Working in the non-profit sector on a really small salary has forced me to learn how to live on less. But because I lived in a pretty expensive city like Seattle, I had to learn quick how to be a savvy steward of my resources and take advantage of all the bounty my city has to offer. For people who equate living frugally with living poorly, think again. Below are some of the most important ways you can pull a frugal lifestyle off with grace and class.
1. Learn to cook gourmet food at home. Eating out perhaps is one of the biggest expense you can quickly eliminate by simply investing in a few good cookbooks and of course, time. For those who consider themselves the culinary-challenged type, the key is to find cookbooks that teach you how to cook, like Joy of Cooking. If you are used to eating out with friends, invite them over to cook together, share ingredients and of course, the home-made meal. There is nothing quite like learning how to prepare good food with loved ones while keeping more money in your pocket.
2. Go car-less. Even in a city like Seattle, there are many ways to ditch the car. You can take the bus, ride your bike or simply walk. Group your errands and appointments together and do them all at once if you must use the car or use a car sharing service like Zipcar. You can also opt to carpool with your neighbors and co-workers. You might even want to participate in Seattle’s One Car Less Challenge and get a bunch of fun incentives! You not only save on gas money, but ditch the monthly payments and auto repairs.
3. Live communally. If you own a house, consider renting one of your rooms out to friends. Host an exchange student like we do through a program like Abode Homestay. If you are renting an apartment, think about possibly living in a house with others to form a more intentional community of sort. Consider co-housing, where you can share resources with other like-minded folks.
4. Make nature your weekend destination. Some people spend a lot of money on weekend activities. But a weekly outdoor adventure can be just as awesome and free at the same time. Go for a hike or a really long walk. Enjoy a simple day at the park. Do picnic with friends at the beach. Enjoy the sunset. Truly, the best things in life are both free and priceless.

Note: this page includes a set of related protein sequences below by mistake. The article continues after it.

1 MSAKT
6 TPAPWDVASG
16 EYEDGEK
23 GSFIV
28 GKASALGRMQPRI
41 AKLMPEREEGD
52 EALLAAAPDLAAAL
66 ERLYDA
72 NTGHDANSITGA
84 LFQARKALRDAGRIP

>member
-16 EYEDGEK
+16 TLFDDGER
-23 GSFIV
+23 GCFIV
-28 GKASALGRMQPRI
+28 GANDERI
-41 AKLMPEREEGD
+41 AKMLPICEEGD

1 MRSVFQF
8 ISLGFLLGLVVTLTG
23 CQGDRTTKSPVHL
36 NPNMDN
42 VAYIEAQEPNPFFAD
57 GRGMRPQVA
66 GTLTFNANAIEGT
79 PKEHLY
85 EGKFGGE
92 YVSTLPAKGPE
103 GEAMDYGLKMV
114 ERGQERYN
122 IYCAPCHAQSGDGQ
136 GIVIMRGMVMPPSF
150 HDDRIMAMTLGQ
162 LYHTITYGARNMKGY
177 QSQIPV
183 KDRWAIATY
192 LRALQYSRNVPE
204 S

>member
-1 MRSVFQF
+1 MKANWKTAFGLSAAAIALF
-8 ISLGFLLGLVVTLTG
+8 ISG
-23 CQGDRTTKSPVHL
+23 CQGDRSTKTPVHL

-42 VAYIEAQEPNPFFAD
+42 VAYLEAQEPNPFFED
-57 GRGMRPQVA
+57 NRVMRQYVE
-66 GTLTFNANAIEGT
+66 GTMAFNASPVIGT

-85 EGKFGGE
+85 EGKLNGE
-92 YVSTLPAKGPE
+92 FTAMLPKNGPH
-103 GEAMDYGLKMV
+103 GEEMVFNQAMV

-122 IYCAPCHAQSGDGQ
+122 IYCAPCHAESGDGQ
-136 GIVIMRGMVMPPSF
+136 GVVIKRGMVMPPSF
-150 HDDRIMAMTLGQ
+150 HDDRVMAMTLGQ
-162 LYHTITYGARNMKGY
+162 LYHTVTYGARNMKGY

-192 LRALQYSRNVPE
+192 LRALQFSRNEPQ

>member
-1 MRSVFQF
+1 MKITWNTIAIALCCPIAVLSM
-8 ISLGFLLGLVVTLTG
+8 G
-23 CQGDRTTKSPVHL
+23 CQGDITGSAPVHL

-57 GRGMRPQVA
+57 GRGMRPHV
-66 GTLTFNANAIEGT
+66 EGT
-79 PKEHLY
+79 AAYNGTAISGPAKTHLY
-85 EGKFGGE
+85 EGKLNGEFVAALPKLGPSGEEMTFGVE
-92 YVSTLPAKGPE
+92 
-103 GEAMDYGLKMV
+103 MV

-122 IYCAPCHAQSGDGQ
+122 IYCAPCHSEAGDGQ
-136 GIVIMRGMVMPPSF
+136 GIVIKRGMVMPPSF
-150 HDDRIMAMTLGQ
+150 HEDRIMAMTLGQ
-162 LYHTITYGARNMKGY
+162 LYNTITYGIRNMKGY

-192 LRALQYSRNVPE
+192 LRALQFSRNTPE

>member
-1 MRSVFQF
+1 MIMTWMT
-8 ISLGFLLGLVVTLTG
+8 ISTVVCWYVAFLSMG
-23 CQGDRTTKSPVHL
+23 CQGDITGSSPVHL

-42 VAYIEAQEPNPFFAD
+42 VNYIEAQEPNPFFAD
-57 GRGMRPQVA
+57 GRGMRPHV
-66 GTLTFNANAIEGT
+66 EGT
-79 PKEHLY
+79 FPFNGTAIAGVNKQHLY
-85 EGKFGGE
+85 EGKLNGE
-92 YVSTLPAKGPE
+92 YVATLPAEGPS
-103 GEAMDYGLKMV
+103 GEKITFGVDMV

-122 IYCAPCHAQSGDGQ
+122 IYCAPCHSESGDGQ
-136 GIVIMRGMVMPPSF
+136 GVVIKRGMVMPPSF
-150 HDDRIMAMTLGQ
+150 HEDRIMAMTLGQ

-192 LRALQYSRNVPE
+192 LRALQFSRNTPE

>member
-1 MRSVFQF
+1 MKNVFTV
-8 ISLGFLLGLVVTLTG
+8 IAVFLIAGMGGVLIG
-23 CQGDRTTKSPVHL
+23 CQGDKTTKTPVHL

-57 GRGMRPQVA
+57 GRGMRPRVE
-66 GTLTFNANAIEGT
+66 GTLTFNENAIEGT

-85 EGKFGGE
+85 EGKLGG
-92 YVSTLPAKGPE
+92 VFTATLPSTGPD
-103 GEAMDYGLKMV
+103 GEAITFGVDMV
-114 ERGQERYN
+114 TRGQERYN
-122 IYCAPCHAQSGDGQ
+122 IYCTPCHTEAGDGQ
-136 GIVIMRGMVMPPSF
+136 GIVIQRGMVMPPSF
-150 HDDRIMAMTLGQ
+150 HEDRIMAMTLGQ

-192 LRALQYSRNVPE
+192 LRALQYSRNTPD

5. Enjoy the arts for free. Many museums offer free days for the public, and although it can be quite a zoo for the more popular ones, you can save anywhere from $10-$20 per admission fee. You can also look for coffeeshops that host new bands or poetry reading by local artists.
6. Read books without buying them. If you are like me and you read about 4-5 books a month, simply borrowing them at your local library can save you about $100. You can also swap books with friends, or participate online with programs like Paperback Swap.
7. Watch movies for free. Your local library is more than just a collection of good books, but also of good movies. Granted, you’d have to wait a long time for more popular movies, but if you watch about 4-5 movies per month, that’s about a savings of $20 of movie rental.
8. Buy used. Thrift shops and consignment stores are your best bet for many of your shopping needs. Clothes? Household items? It may take a longer time than your usual shopping spree at the mall, but often you can get a mighty good deal, especially if you are willing to mend a little something here and there. Not a thrift store fan? Do a clothes/furniture swap with friends. You can also join Freecycle where you can give or get stuff, for free.
9. Grow your own food. Want to eat organic for less money? Organic produce can be really expensive especially if you are trying to eat your servings of vegetables and fruits for the day. Try to grow them yourself and save $20-$30 a week. If you don’t have any experience, you can sign up for Organic Gardening Classes in your area or purchase good books that can help you get started. Join a local P-Patch and learn how to grow your food with others.
10. Travel cheap. Want to go see the world but low on funds? Work abroad and get free airfare. Sometimes, they even throw in board and lodging. Couch surfing is also a good alternative if you want to save on fancy hotels and dingy hostels.
I hope these ideas convince you that living frugally doesn’t mean doing without. It’s a matter of thinking outside the box, and being willing to think of resources as something we share and not necessarily own. Do you have other ideas of your own to add to the list?